4 Tips for Baby Skin Care
Your baby's soft, cuddly skin is different from yours. It's more delicate, more easily irritated, and more sensitive to temperature and sun. Though toddlers are a bit tougher, they can still get rashes or itchy spots. Here's what can you do to protect that sweet skin.
Limit Baths for Little Ones
Bathing a baby every other day is enough, says Dawn Davis, MD, of the Mayo Clinic in Rochester, Minn. More frequent baths can dry out your baby's skin. Infants under about 6 months old don't move around much, so they don't get into many messes. (Enjoy it while it lasts!)
Test bath water with your wrist to be sure it's warm, not hot. The inside of your wrist is the closest thing you've got to baby skin, says Davis. Fill the bath up to your baby's chest, rather than giving a sponge bath, so that your baby stays nice and warm. Of course, be sure you're holding him securely! Pat him dry, rather than rubbing his sensitive skin.
When kids start to crawl and eat solid food, they're ready for more frequent bathing.
Use the Right Soap Sparingly
For babies, use soap only on body parts that get dirtiest: the scalp, face, neck, hands, feet, and diaper area. Gentle cleansers made for infants are best. Traditional body washes or bar soaps can be acidic and can irritate tender skin. Look for products labeled:
- Tear free
- pH neutral
- No dye
- No fragrance
Toddlers can handle more products, but they still do best with mild cleansers. "Toddlers can be messy," Davis says. "They think they're the boss of their bath time behavior, so they can get soap in their eyes or mouth."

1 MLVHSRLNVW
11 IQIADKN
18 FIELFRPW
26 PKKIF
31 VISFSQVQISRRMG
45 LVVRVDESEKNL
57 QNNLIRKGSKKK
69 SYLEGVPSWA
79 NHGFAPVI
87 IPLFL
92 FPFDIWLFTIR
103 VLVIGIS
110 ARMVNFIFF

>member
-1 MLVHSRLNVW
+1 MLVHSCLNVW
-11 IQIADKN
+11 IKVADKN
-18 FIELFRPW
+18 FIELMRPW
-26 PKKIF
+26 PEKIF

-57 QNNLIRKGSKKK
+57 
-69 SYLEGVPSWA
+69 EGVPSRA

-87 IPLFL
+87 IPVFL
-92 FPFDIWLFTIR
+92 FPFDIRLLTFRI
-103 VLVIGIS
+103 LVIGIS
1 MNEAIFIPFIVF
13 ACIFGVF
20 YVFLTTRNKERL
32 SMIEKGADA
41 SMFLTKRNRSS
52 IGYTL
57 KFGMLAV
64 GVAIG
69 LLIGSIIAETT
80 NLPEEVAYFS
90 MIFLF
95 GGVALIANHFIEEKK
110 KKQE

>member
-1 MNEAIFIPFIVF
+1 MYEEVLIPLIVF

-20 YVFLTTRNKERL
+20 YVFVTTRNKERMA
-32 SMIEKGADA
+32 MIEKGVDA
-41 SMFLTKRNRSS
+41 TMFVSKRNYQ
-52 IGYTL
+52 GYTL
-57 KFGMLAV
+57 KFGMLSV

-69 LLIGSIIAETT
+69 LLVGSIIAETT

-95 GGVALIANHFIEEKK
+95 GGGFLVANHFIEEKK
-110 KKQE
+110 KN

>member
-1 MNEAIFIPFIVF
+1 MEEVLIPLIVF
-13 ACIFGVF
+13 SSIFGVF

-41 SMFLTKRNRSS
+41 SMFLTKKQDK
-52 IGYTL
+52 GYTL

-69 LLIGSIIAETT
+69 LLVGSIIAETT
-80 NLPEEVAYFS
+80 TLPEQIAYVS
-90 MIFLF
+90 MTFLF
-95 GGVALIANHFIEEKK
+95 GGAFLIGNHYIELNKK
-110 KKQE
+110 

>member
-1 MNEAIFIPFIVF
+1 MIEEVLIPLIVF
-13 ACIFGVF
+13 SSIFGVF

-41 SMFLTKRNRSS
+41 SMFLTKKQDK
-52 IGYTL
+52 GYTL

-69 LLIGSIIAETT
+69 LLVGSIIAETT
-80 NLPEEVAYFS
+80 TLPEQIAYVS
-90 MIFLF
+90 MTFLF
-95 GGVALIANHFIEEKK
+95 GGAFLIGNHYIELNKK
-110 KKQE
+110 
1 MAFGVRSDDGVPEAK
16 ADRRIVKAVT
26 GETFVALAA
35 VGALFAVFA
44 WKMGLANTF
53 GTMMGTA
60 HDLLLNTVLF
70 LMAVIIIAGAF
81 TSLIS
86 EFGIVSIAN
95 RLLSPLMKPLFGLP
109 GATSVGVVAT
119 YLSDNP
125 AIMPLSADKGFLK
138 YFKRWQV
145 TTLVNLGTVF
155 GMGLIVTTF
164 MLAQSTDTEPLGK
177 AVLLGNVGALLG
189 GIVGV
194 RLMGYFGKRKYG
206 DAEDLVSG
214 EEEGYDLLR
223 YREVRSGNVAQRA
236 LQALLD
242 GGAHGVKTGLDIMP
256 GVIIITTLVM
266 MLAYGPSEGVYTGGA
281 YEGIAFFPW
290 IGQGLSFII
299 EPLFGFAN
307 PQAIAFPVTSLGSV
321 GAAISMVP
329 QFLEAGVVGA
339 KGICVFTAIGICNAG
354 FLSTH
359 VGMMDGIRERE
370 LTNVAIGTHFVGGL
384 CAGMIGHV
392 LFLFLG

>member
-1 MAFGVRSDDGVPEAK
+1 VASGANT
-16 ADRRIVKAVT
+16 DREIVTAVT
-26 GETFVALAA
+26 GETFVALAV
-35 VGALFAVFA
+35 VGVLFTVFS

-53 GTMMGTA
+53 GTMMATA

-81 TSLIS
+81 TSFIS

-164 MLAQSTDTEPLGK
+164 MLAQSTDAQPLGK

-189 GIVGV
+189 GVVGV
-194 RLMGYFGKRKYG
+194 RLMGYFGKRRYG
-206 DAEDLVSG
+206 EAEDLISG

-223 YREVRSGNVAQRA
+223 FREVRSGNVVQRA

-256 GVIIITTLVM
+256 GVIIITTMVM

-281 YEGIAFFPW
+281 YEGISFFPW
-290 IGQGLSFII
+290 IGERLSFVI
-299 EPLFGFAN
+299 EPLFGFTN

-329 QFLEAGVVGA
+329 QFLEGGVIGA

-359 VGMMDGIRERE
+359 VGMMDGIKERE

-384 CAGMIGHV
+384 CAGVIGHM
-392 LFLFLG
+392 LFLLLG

Be sure to check a cleanser's list of ingredients, says Elaine C. Siegfried, MD, of Saint Louis University. The word "natural" on the front doesn't mean it's right for a baby. "Remember, poison ivy is natural," Siegfried says. "It's the back, not the front, of the package that counts."
Moisturize as Needed
Creams and ointments made for babies are good choices if your little one needs a moisturizer. Their thick, rich texture may lock in moisture better than lighter products. Petroleum jelly works well, too. On tiny newborns, use any moisturizer sparingly.
Start Sun Protection Right Away
Babies' skin is paler, more sensitive to sun, and absorbs sunscreen more quickly than yours. Keep babies younger than 6 months covered up or out of the rays. If they absolutely need to be out in the sun, you can apply a small amount of sunscreen.
For older babies and toddlers, barrier sunscreens -- containing good old zinc oxide and titanium dioxide -- are best. They act like mirrors that block sun from ever reaching the skin.
Whatever you use, look for gentle formulas with SPF 30 or higher and reapply liberally every two hours. Avoid midday sun, and remember to watch out for reflections off of water or snow.